Much has been written in recent times about reshoring: the practice of bringing manufacturing and services back to the US, the UK and other originating countries for a variety of reasons after “off-shoring” and extending supply chains for decades, but primarily for the cost play, and often leading to the “hollowing out” of the local supply base.

It is a trend that clearly has the potential to have a significant impact in terms of “home” macroeconomics: helping to balance trade and budget deficits, reduce unemployment by creating good, well-paying manufacturing and service sector jobs, and can help to foster a highly skilled workforce. Manufacturing companies in sectors as diverse as aerospace, automotive, defence, electrical equipment, industrial products, agricultural machinery and textiles have all benefitted, as well as in the service sector (eg R&D, back office and telecoms) too.

A recent EY report [EY Reshoring Report] into the reshoring phenomenon has, for example, concluded that in the West Midlands region of the UK alone there is the potential to contribute up to £1.8bn in GDP and 35,000 jobs over a 10 year period to 2025, with the automotive industry being a significant beneficiary; across the UK the figure is £15.3bn of GDP and 315,000 jobs by 2025. The EY report really reiterates trends and opportunities that were identified in a report we partnered on in conjunction with the EEF in 2014 [EEF Report].

The key drivers for reshoring are: the significant potential to strengthen operations and the local supply base by reducing the total cost and time to market of products; minimising supply chain risk from having extended supply chains (including improved reliability); controlling and managing quality; a narrowing wage gap with BRIC and other emerging markets; access to highly skilled workforces; transport, raw material and energy cost savings; provenance; consumer preference; etc., as well as improving balance sheets and profits, and making product innovations more readily achievable and effective.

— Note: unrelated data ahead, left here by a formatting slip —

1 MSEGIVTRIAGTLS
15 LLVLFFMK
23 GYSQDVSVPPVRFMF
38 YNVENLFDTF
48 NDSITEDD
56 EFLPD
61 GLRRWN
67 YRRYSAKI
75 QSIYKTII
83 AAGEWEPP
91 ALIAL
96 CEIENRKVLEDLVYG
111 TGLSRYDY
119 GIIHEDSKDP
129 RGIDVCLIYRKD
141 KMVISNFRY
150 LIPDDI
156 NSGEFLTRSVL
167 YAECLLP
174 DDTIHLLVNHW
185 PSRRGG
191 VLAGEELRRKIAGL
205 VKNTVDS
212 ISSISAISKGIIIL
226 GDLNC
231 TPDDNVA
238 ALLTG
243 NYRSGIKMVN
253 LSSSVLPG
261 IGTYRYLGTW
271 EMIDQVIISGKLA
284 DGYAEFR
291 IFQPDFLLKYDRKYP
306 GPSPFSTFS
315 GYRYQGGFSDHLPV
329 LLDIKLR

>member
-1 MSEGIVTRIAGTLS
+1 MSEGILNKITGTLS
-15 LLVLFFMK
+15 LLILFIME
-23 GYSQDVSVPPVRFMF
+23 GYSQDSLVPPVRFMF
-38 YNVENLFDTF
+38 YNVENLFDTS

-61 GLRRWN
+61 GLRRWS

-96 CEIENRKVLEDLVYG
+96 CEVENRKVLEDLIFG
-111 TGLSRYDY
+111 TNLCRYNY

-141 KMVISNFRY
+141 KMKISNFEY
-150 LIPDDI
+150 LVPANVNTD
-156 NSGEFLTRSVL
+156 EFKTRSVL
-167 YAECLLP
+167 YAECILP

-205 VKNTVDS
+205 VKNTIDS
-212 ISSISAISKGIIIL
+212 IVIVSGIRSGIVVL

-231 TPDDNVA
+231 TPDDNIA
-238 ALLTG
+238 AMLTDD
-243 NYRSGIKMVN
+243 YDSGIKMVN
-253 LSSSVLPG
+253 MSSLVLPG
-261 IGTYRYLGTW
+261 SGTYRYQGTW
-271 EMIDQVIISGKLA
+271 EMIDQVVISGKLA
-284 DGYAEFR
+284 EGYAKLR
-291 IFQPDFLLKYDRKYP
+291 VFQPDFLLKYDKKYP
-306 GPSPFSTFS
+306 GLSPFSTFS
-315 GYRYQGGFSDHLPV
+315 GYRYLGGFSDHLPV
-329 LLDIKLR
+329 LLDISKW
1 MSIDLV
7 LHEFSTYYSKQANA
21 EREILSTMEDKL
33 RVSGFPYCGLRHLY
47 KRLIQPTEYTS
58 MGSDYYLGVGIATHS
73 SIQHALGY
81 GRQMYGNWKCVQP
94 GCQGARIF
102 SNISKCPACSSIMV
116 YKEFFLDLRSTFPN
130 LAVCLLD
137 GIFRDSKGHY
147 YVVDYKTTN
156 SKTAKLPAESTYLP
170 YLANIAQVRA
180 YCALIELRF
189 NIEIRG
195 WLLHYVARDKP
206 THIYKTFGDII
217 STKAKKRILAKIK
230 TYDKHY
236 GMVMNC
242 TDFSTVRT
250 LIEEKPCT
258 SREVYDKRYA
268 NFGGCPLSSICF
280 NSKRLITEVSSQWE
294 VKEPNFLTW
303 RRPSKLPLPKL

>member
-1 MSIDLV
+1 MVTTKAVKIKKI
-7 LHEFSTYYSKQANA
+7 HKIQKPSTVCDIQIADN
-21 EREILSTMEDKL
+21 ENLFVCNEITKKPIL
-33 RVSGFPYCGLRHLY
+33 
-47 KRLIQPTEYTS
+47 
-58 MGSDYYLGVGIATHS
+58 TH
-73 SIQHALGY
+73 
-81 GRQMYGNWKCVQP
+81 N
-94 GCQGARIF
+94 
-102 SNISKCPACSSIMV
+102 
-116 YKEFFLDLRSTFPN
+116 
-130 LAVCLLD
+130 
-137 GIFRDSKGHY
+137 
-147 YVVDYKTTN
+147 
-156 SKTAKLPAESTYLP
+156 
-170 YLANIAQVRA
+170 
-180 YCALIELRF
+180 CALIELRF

As the global economy improves, the trend is likely to continue, particularly if home governments and other key stakeholders provide the right climate for such investment – through favourable tax incentives, infrastructure, promoting focused growth and access to finance, cutting unnecessary red tape, etc.

But there is a cautionary note, with some legal “icebergs, flotsam and jetsam” to plot safe course through, for those intent on riding the wave and bringing production back home, including: cross-border implications of moving production; potential interruption of supply in the short term; an inability to access finance; workforce, pensions and tax issues; planning, regulatory and environmental considerations; as well as a failure to carry out the requisite cost-benefit analyses.

But for those in the right sectors who properly plan and are brave enough to get their surfboard out to ride the wave, significant opportunities are unlikely to be too far away…